Aside from a few movie posters that have yet to be taken down, there is very little trace of advertising for what was once an upcoming film Neighborhood Watch since FOX began pulling promos of the comedy the wake of the Trayvon Martin case. The 17-year old was shot and killed by George Zimmerman, a self-appointed neighborhood watch captain in Florida.
Though the movie's plot has nothing in common with the circumstances surrounding the fatal shooting, FOX changed the title in order to prevent associations with the tragedy: As the subject matter of this alien invasion comedy bears no relation whatsoever to the recent tragic events in Florida, the studio altered the title to avoid any accidental or unintended misimpression that it might.
The film now titled The Watch stars Jonah Hill, Ben Stiller, and Vince Vaughn as suburban dads who encounter aliens while volunteering to patrol their neighborhood.
Here are five films have been altered, delayed, or doomed to fail because they were comparable to horrific events.
Space Camp: The 1986 comedy centers on a group of teens who are launched into space. The film famously debuted six months after the Space Shuttle Challenger exploded on live TV, killing its seven crewmembers. Largely panned by critics, the film was a major failure at the box office. Roger Ebert's review of the film summed it up best: Our thoughts about the space shuttle will never be the same again, and our memories are so painful that SpaceCamp is doomed even before it begins.
O: Starring Julia Stiles, Mekhi Phifer, and Josh Hartnett, the film includes a scene of a brutal campus massacre. Initially slated for release in April of 1999, the high school reimagining of Shakespeare's Othello was postponed for two years after the Columbine High School shooting.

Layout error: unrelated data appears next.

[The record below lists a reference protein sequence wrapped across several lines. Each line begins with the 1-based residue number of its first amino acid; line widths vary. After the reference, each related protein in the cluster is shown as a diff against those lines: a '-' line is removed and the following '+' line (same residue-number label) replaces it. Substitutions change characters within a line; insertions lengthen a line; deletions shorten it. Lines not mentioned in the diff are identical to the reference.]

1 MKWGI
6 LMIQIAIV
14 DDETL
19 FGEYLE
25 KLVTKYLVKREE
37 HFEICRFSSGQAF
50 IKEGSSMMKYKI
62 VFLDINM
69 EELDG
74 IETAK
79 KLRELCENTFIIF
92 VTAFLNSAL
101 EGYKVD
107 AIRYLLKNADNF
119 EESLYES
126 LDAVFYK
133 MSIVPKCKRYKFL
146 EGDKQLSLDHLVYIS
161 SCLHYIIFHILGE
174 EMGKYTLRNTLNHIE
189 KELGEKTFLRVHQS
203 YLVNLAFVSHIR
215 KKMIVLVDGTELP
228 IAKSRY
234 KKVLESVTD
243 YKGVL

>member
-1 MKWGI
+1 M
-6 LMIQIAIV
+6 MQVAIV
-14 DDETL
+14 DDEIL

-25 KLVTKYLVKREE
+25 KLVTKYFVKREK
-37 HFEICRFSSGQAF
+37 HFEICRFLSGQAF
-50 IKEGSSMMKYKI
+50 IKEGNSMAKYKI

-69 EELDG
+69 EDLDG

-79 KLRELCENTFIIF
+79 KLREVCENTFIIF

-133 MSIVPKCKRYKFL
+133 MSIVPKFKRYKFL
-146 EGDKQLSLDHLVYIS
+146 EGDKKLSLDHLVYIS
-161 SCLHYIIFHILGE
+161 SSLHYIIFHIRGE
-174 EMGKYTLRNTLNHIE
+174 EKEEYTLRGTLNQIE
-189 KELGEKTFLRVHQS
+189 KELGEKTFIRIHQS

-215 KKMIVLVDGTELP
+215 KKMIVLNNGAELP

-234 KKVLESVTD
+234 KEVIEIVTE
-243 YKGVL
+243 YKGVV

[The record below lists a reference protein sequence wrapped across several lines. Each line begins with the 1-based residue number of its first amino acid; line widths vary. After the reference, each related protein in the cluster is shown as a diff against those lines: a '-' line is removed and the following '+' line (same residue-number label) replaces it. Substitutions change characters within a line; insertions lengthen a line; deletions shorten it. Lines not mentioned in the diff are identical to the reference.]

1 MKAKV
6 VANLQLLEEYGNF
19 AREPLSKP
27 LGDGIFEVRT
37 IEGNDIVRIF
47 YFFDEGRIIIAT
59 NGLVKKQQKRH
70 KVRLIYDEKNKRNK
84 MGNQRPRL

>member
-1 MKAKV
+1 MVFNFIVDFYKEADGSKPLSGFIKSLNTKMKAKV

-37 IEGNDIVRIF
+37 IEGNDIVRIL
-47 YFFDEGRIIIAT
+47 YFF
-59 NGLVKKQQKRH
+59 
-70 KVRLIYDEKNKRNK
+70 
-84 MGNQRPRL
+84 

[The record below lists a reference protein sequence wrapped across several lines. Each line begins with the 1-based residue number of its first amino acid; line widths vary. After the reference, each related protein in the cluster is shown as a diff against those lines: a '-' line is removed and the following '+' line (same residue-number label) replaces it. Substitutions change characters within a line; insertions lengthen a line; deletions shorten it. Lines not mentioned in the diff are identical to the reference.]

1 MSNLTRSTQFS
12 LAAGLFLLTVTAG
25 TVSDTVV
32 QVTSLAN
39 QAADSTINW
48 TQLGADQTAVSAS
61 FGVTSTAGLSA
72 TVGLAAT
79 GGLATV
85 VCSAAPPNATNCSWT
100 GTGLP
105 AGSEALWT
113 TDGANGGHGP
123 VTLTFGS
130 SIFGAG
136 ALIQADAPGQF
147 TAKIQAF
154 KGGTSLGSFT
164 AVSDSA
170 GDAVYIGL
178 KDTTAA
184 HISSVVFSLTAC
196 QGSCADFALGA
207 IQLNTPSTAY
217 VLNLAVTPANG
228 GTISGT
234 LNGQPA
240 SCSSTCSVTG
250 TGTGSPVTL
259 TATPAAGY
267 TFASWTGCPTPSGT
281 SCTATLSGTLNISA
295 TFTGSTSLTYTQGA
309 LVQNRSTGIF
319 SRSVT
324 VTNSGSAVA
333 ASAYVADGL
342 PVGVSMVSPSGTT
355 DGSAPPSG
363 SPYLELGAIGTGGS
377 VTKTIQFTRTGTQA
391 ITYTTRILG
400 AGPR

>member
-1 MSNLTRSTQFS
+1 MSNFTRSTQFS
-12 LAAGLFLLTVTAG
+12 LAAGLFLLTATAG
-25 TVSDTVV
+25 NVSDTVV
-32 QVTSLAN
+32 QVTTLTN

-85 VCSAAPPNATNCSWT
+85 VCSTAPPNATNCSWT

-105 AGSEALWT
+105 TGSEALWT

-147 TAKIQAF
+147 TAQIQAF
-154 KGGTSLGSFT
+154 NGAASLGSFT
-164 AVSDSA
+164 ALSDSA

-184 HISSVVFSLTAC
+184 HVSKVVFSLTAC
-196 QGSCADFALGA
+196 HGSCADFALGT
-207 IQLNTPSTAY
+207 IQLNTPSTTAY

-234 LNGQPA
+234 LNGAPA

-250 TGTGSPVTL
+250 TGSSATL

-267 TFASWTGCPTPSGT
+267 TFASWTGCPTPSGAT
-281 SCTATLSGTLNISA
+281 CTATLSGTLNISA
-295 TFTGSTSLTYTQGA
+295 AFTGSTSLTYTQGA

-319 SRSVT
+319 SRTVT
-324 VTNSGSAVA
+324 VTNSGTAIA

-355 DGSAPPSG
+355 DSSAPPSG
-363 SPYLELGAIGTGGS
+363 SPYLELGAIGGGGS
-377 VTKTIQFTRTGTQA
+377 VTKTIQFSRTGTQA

Buffalo Soldiers: Set in 1989, the black comedy follows a group of restless American soldiers stationed in West Berlin. Joaquin Phoenix stars as a member of the military who becomes involved in black market deals and cooking heroin. The film was set to be released in September of 2001 but following the 9/11 attacks, it was shelved due to its poor representation of soldiers. The critically acclaimed satire wasn't released until 2003.
Phone Booth: The low budget thriller was scheduled for release in November of 2002 but was pushed to early 2003 after the Beltway Sniper Attacks. In the film Colin Farrell makes a call from a phone booth and finds himself being tormented by a mysterious sniper.
Alpha Dog: Inspired by the kidnapping and murder of 15-year-old Nicholas Markowitz, the film's release was shrouded in controversy. Reports surfaced that the victim's mother Susan Markowitz attempted suicide multiple times in the wake of the film's release because she felt that her son's death was being exploited by Hollywood. Furthermore, the trial for the murder coincided with the film's release. An attorney in the case James Blatt had the film delayed so that it would not interfere with the jury's decision. The film's release was pushed from 2006 to 2007.